Guru Rimpoche in a new light
An exhibition of contemporary art on Padmasambhava does not just revive the legend of the Buddhist guru, but also displays the wide variety of art practised in Nepal today. These artworks explore spiritual questions like the value of life, afterlife and a world beyond human experiences.
Ten artists each bring their distinctive style to the personality of Padmasambhava, the Guru Rimpoche who meditated across the Himalaya, creating along the way what are now important pilgrimage sites. Known as the founder of Vajrayana Buddhism, Padmasambhava was a monk from Swat, in present day Pakistan, who travelled to Nepal to meditate among the mountains, and went on to Tibet. He is still highly revered by many Buddhist communities, including the Newa and Tibetan Buddhists of Nepal.
“The teachings of Padmasambhava mark the third turning point in the evolution of Buddhism, and advocate the importance of a guru in attaining salvation. The exhibition wants to convey this particular message,” says art critic Madan Chitrakar.
Read also: Turbulent times, Sewa Bhattarai
Many of the artworks in this Nepal Art Council exhibition depict the figure of the renowned Rimpoche, but it is the work of Dawa Omu Lama (pictured right) that stands out, with its Padmasambhava etched in bright white lines against a deep red and black background. Departing from traditional colour palettes, Lama chooses a minimalistic theme that gives the appearance of translucence and transcendence.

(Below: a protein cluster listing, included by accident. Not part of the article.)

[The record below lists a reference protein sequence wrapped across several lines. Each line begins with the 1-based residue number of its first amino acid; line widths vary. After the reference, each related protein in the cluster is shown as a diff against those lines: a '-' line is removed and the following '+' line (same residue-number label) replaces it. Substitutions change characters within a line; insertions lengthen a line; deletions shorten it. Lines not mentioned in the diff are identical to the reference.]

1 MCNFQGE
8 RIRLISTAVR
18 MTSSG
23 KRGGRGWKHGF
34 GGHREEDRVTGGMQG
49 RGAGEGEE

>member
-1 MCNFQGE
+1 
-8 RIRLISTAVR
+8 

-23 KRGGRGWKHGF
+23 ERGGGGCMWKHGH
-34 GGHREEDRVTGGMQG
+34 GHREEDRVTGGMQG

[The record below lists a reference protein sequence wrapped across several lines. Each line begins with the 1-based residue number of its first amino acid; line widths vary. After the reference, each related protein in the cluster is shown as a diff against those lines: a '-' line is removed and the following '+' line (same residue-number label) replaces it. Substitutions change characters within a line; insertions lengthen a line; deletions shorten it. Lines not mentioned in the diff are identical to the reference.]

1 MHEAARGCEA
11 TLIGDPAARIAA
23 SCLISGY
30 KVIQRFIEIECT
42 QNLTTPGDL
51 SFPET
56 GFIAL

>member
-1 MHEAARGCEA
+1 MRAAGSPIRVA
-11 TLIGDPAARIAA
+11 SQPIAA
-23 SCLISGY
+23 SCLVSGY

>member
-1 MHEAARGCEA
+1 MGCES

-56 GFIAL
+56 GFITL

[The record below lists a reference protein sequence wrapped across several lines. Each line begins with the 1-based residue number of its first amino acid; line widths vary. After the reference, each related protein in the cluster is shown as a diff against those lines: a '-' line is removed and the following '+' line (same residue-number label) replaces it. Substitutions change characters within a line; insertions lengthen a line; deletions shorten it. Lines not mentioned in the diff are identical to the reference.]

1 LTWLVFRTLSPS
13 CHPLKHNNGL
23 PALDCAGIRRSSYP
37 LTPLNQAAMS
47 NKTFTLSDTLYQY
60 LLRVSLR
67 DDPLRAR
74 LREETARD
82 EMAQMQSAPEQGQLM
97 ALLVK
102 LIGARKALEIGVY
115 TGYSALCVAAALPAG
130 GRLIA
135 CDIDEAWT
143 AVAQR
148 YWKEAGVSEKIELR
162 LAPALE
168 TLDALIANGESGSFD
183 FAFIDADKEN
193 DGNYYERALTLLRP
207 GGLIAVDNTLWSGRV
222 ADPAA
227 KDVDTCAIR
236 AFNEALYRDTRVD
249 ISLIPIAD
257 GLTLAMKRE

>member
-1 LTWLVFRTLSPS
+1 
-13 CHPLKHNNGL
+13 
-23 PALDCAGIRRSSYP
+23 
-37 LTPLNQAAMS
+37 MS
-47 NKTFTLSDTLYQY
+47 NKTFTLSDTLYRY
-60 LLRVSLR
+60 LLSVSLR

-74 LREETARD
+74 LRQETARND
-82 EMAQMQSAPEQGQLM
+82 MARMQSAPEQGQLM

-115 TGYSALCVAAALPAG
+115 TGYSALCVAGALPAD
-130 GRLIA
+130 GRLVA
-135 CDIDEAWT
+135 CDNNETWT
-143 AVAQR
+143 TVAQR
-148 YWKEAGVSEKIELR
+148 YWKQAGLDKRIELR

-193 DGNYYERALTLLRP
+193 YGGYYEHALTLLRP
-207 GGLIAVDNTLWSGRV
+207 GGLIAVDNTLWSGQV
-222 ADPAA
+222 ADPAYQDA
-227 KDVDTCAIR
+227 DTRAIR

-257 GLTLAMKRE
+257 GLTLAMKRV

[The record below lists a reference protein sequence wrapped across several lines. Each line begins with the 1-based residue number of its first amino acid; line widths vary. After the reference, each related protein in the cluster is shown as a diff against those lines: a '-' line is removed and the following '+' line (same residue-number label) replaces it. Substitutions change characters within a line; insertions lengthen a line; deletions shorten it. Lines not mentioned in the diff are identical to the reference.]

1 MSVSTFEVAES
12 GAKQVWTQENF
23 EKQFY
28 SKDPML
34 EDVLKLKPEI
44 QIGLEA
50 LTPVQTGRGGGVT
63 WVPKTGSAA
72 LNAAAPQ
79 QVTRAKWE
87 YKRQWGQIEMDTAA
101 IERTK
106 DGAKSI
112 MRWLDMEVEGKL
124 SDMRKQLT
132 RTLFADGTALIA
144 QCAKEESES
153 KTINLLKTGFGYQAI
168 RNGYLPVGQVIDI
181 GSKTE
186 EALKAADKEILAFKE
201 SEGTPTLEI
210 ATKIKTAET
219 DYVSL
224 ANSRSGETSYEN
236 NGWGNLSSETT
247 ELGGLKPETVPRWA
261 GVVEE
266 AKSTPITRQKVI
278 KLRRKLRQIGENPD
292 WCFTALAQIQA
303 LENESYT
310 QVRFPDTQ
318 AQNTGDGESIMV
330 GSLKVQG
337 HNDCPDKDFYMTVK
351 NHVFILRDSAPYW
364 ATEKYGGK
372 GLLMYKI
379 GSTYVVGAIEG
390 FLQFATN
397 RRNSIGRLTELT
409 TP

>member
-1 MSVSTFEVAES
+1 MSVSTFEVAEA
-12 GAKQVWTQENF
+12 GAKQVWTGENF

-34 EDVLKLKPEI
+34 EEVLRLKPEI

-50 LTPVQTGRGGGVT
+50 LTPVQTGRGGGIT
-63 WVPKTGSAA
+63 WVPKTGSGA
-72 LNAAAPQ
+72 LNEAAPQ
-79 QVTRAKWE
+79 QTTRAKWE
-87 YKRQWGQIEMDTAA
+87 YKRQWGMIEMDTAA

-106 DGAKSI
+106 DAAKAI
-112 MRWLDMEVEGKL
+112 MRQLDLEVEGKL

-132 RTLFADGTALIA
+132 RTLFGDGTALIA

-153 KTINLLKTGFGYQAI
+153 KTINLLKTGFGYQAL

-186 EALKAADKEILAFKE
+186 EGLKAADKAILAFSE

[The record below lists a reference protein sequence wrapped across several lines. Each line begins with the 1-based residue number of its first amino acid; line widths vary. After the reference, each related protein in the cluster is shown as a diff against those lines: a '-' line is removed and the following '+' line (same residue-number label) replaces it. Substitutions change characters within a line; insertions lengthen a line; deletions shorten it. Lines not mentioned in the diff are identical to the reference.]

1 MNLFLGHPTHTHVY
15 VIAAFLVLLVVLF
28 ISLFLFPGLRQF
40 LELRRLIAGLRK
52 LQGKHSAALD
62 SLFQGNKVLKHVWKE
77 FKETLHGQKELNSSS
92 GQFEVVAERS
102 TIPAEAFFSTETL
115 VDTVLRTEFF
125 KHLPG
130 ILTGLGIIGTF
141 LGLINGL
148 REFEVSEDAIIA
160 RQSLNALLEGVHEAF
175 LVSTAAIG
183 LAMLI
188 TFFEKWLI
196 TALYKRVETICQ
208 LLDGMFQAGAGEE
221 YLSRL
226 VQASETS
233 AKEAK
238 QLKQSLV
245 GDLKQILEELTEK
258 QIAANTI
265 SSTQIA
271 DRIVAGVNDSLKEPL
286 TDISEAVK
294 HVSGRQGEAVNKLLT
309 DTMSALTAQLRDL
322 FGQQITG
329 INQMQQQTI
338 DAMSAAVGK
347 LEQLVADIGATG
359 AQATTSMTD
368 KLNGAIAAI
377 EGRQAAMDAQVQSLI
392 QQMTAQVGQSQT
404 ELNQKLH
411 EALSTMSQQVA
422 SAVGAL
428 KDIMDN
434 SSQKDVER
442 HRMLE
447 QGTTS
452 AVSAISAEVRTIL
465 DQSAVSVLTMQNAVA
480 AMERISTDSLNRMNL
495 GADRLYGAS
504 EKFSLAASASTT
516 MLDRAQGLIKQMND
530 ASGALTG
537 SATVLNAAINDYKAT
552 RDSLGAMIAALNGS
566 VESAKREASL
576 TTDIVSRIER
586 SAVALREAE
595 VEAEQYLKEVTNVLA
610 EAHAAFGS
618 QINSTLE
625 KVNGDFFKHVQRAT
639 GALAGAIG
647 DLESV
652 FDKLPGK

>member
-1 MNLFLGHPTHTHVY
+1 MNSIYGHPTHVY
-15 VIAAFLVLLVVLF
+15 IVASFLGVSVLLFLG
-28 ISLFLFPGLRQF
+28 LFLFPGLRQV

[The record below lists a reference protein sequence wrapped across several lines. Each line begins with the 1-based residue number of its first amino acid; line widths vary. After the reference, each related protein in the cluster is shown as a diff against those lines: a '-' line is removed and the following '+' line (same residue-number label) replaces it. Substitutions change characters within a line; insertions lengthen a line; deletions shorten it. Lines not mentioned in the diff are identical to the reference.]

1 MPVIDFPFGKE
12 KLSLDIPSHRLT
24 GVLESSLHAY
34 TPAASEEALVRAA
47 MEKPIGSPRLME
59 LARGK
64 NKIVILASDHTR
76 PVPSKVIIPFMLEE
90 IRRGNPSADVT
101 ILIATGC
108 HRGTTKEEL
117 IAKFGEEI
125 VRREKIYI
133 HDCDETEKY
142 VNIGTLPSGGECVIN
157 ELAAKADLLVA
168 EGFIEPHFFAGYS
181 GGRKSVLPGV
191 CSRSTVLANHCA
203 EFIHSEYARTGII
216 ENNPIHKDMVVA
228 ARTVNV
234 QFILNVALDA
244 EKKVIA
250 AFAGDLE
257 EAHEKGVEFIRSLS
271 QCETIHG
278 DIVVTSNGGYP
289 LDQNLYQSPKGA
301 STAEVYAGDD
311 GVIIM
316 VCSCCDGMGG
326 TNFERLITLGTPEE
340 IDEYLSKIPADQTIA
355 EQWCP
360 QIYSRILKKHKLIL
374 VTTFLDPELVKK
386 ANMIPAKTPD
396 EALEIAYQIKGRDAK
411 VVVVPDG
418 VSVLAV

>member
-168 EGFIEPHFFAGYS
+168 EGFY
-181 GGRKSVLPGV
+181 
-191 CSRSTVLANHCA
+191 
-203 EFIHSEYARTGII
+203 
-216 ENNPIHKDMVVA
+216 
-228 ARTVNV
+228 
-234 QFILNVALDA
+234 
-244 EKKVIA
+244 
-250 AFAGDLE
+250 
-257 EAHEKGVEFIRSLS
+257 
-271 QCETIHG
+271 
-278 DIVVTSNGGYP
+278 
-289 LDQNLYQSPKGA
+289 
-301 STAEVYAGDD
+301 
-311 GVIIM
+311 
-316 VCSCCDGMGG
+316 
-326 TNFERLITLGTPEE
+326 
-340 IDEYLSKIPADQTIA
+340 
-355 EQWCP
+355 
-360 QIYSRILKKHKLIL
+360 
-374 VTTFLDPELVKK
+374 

Sahil Bhopal paints a monastery in another planet, in the theme of past, present, and future. “In the past, I saw a monastery in Himachal Pradesh neglected and Padmasambhava’s sculptures were peeling off. Today, it is being restored. Tomorrow I see the guru’s teaching finding new followers,” explains the artist, whose work features aliens and modern technology in hologram.
Other artists have also experimented with the thangka form. Sunil Babu Karki ‘Putu’ has portrayed himself awakening with surprise to Padmasambhava’s light, and Sundar Lama paints Padmasambhava in traditional poses but against neutral backgrounds, as a symbol of timelessness. Bijay Maharjan has depicted the guru, his vajra, and many other traditional items as an interplay between light and shadow, colour and form, that changes as you look at them closely. Bijay Koirala presents Padmasambhava in a more angry form, via a faded painting.
Read also: New Newa art, Sewa Bhattarai
The sculptures and installation artwork also draw viewers. Sculptor Chandra Shyam Dangol provides a traditional interpretation of the guru, with simplified statues in beautiful, glowing black stone. He has also created abstract themes in stone and sand. Sushma Shakya has created an umbrella out of rudraksha beads.
“An umbrella signifies protection, and is often used over gods. An umbrella of rudraksha beads is meant to give protection to people and devotees,” she says. Suresh Yonzon’s installation art pieces are fascinating: crystals of white, blue and mixed colours that appear luminescent, and are installed on floors and walls.
“Some subjects are deep and vast, but that does not mean that we cannot understand them,” says artist Saroj Bajracharya, who also curated the exhibition. “We want to explore Padmasambhava's message of compassion, which is central to our spiritual life.”
Appearance of light
Nepal Art Council
Until 1 December